Vulcain: HTTP/2 Server Push
 and the rise of client-driven REST APIs

Over the years, several formats have been created to fix performance bottlenecks of web APIs: the n+1 problem, over fetching, under fetching…
The current hipster solution for these problems is to replace the conceptual model of HTTP (resource-oriented), by the one of GraphQL.

It’s a smart network hack for HTTP/1… But a hack that comes with (too) many drawbacks when it comes to HTTP cache, logs, security…
Fortunately, thanks to the new features introduced in HTTP/2 and HTTP/3, it’s now possible to create REST APIs fixing these problems with ease and class.

Vulcain is a brand new Internet Draft allowing to create fast, idiomatic and client-driven REST APIs.
To do so, it relies on the Server Push feature introduced by HTTP/2+ and on the hypermedia capabilities of the HTTP protocol.

Better, Vulcain comes with an open source reverse proxy that you can put on top of any existing web API to instantly turn it into a Vulcain-compatible one!

HATEOAS is back, and it’s for the best!

Stack2Slack: a Slack bot written in Go to monitor StackOverflow tags

Screenshot of Stack to Slack

At Les-Tilleuls.coop, we use Slack to centralize our communications and notifications. And, as the maintainers of the API Platform framework, we also do our best to help the community on StackOverflow when we have some free time. Until recently we were just checking periodically the StackOverflow website for new questions. But because all our notifications (GitHub, Travis, Twitter…) except the one from StackOverflow were centralized on Slack, it wasn’t optimal.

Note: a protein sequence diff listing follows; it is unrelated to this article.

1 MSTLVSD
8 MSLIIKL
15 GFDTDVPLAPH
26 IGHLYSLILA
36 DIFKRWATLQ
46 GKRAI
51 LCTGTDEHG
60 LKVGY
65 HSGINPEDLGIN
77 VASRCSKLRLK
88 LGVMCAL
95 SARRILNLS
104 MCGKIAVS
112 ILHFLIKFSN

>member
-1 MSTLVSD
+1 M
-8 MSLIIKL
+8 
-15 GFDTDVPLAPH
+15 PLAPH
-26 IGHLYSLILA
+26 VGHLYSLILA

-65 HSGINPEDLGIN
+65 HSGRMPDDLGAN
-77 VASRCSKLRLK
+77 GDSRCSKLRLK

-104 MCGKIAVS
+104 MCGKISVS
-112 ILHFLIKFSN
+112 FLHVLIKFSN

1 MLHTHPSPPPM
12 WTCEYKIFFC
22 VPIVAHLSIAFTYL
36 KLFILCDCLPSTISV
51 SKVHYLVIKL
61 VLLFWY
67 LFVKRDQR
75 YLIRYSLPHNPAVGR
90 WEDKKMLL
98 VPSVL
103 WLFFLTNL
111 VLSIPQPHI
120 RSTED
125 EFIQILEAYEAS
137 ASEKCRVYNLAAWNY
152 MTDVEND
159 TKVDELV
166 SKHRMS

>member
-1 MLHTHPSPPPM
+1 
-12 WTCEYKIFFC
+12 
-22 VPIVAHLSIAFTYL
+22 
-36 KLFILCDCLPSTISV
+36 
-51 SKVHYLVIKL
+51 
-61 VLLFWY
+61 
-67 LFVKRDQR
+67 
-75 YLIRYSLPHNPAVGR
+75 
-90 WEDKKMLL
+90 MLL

So I created a tiny Slack bot (just 150 LOC) to monitor StackOverflow (or any other site from the StackExchange galaxy) and automatically post new questions in dedicated Slack channels.

This bot is written in Go, the source code (MIT licensed) as well as binaries are available on GitHub. A Docker image is also available to easily run the daemon locally or on your servers.

To install the bot, start by registering a new Slack bot, the run the daemon. For instance, using Docker:

docker run -e DEBUG=1 -e SLACK_API_TOKEN=<your-API-token> -e TAG_TO_CHANNEL='{“stackoverflow-tag”: “slack-channel”}’ dunglas/stack2slack

You can monitor as many SO tags as you want, and map and choose in which Slack channel questions must be posted.

Last but not least, if you rely on Kubernetes to manage your servers (or, as we do, use Google Container Engine), you can install Stack to Slack in a single command thanks to the provided Helm chart:

  1. Clone the Git repository: git clone [email protected]:dunglas/stack2slack.git
  2. Install the provided chart: helm install  –set slackApiToken=<your-API-token>  –set tagToChannel.stackExchangeTag=slackChannel  ./chart/stack2slack

If you like this bot, give it a star on GitHub. If you’re looking for skilled Go developers, or bot and API experts, drop us a mail!